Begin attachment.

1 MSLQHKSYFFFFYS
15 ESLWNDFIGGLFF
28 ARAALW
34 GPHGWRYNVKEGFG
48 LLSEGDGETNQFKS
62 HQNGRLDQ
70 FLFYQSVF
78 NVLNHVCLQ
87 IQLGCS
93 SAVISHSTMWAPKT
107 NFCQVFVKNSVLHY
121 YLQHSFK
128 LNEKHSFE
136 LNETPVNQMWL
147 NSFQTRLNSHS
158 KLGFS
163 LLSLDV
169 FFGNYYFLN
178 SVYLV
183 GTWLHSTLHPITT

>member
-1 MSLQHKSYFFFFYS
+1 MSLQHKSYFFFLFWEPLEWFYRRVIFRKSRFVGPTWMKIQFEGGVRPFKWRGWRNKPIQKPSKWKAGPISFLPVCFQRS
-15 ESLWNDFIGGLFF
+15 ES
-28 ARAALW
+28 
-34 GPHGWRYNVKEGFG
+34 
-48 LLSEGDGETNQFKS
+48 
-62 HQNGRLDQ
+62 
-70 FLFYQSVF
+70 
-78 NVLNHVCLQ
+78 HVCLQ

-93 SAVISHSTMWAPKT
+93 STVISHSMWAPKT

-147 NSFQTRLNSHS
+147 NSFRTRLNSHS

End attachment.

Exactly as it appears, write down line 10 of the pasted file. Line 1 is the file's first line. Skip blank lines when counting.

93 SAVISHSTMWAPKT